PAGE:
This is part two of a five-part blog series on the evolution of the textile industry over time.
The textile industry has been shaping international business and cultural trends for thousands of years. In fact, ancient Chinese silk was one of the catalysts for the formation of the world’s first international commercial highway. The Silk Road, or Silk Route, was an ancient network of trade routes spanning from China through India and Central Asia. Ultimately, these routes connected two of the greatest and powerful ancient empires, the Chinese and the Romans.
The main routes of The Silk Road began being established around 100 to 200 BCE and from that time on silk was in high demand in the Roman Empire, which spanned from Europe to Northern Africa and the Middle East. Silk clothing was far more comfortable than the standard woolen Roman clothing and was also viewed as a luxury and status symbol. Given the scarcity of supply and high cost, silk clothing was reserved for wealthy aristocrats and government elites. The lack of supply was attributable to the fact that, for centuries, the manufacture of Silk was a Chinese state secret. Up until around 300 AD, China had a monopoly on the production of silk and Chinese weavers and harvesters were forbidden from sharing their secrets with outsiders.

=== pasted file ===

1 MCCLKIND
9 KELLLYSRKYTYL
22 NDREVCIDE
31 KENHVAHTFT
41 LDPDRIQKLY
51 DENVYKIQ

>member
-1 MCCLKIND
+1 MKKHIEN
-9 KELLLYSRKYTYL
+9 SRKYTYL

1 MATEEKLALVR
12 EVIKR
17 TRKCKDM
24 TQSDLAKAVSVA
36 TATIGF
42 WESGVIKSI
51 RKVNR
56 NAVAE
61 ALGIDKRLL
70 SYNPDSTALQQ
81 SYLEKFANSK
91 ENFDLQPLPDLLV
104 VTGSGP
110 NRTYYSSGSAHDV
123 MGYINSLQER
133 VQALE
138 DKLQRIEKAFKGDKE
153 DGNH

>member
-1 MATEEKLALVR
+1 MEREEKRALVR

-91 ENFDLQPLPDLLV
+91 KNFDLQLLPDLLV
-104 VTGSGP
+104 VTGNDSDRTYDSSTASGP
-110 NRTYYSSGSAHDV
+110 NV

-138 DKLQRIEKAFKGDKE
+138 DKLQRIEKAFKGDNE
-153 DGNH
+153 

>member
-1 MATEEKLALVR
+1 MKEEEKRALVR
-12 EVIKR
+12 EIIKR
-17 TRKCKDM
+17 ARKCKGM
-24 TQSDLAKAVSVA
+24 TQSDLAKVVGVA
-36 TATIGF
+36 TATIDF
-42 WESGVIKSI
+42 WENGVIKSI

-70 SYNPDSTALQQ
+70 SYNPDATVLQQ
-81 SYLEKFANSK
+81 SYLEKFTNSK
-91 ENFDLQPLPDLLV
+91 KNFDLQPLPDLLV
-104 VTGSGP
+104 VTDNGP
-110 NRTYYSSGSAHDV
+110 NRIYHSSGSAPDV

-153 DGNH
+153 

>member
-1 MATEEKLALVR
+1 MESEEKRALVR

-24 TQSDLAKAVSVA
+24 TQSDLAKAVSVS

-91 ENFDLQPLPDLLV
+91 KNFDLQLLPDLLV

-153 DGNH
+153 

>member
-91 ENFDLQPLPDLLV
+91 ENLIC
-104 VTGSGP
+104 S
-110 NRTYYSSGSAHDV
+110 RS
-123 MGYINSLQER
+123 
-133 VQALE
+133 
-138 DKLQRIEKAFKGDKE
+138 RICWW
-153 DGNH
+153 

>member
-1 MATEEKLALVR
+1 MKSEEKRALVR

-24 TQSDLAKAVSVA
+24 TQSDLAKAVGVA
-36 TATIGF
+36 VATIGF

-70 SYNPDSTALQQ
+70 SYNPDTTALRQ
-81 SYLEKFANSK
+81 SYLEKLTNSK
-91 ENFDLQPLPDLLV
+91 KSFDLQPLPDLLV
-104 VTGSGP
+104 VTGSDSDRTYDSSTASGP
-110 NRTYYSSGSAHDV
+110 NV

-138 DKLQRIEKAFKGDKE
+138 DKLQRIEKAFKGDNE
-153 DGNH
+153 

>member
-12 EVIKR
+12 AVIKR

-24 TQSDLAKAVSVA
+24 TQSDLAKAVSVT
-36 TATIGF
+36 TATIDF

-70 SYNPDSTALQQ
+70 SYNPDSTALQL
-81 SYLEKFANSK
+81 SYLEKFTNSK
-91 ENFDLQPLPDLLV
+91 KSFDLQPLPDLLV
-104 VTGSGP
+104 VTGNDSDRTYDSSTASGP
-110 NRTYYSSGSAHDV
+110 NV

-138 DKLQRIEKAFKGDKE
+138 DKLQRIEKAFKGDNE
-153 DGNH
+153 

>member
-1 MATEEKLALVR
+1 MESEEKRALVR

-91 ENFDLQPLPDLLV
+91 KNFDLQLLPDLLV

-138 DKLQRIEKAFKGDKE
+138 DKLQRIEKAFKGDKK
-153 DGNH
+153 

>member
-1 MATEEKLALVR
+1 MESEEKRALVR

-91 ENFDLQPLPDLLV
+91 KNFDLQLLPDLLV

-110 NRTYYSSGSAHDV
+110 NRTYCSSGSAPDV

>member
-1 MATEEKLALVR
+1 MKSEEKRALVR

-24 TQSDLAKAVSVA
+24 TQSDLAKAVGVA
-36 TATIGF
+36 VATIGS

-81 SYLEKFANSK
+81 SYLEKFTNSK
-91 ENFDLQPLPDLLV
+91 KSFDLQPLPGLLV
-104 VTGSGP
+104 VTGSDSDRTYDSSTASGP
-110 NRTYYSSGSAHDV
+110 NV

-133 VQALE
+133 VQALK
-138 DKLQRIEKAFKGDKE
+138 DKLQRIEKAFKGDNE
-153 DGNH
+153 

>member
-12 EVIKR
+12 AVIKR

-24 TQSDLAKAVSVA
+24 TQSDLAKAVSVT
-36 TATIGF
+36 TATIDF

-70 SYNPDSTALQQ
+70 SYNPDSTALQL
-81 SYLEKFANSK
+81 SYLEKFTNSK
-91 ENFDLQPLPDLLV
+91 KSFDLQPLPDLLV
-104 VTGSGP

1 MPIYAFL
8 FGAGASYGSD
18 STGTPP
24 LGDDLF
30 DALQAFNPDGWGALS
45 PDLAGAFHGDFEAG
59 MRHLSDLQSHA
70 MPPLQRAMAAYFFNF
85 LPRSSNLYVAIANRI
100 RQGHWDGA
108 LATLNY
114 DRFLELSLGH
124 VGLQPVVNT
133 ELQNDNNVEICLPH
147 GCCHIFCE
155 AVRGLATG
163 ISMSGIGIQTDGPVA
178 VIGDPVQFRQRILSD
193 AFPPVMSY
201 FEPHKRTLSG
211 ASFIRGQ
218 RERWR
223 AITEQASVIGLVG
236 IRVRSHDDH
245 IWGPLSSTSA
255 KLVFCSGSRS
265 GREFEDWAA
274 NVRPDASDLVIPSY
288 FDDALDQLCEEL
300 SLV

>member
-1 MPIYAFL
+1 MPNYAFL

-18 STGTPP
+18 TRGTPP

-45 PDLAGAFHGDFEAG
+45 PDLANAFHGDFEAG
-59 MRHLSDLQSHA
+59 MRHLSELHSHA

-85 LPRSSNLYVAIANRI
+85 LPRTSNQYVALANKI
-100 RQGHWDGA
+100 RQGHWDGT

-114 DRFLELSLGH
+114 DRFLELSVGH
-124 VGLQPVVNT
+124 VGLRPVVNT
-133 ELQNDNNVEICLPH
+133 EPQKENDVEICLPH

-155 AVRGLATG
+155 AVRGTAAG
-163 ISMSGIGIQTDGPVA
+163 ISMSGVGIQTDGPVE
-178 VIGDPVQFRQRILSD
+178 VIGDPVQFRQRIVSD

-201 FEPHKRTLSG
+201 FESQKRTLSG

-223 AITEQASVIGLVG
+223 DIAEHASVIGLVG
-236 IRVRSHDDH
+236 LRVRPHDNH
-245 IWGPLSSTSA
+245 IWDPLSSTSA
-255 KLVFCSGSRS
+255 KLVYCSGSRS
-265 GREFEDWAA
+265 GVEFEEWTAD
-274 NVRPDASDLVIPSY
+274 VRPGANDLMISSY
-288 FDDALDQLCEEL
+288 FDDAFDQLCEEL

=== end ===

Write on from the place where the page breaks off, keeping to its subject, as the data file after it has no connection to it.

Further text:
The Silk Road opened one of the world’s first long-distance, international, geopolitical and economic relationships. While the tangible products of silk, spices, and gems were the cause for the creation of this relationship, the intangible transfer or culture and ideas has had the longest lasting effects. The Silk Road was one of the first connections between Western and Asian cultures and resulted in the spread of their respective ideas, philosophies, and religions.
The Silk Road is also believed to be the primary facilitator of the Black Plague, which made its way from Asia to Europe in the 14th Century and went on to kill over 20 million Europeans, which accounted for approximately one-third of the population.
Despite the fact that The Silk Road was established and operated many centuries ago, the impact that it has had on both historical and modern international business and politics is undeniable. In many ways, the ancient Roman demand for monopolized Chinese silk laid the groundwork for today’s international economic and political environment.